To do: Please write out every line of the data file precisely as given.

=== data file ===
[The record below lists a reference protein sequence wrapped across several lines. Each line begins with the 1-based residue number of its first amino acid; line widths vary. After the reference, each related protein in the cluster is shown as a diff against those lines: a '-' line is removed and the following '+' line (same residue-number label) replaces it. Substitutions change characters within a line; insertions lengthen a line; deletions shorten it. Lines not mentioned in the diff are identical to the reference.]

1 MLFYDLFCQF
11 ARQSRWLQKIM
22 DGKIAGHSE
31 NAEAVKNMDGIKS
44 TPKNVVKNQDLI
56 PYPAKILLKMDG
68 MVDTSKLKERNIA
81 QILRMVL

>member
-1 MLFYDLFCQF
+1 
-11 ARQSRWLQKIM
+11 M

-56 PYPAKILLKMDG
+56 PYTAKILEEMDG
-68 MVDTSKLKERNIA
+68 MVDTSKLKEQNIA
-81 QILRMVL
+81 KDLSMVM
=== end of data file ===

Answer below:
[The record below lists a reference protein sequence wrapped across several lines. Each line begins with the 1-based residue number of its first amino acid; line widths vary. After the reference, each related protein in the cluster is shown as a diff against those lines: a '-' line is removed and the following '+' line (same residue-number label) replaces it. Substitutions change characters within a line; insertions lengthen a line; deletions shorten it. Lines not mentioned in the diff are identical to the reference.]

1 MLFYDLFCQF
11 ARQSRWLQKIM
22 DGKIAGHSE
31 NAEAVKNMDGIKS
44 TPKNVVKNQDLI
56 PYPAKILLKMDG
68 MVDTSKLKERNIA
81 QILRMVL

>member
-1 MLFYDLFCQF
+1 
-11 ARQSRWLQKIM
+11 M

-56 PYPAKILLKMDG
+56 PYTAKILEEMDG
-68 MVDTSKLKERNIA
+68 MVDTSKLKEQNIA
-81 QILRMVL
+81 KDLSMVM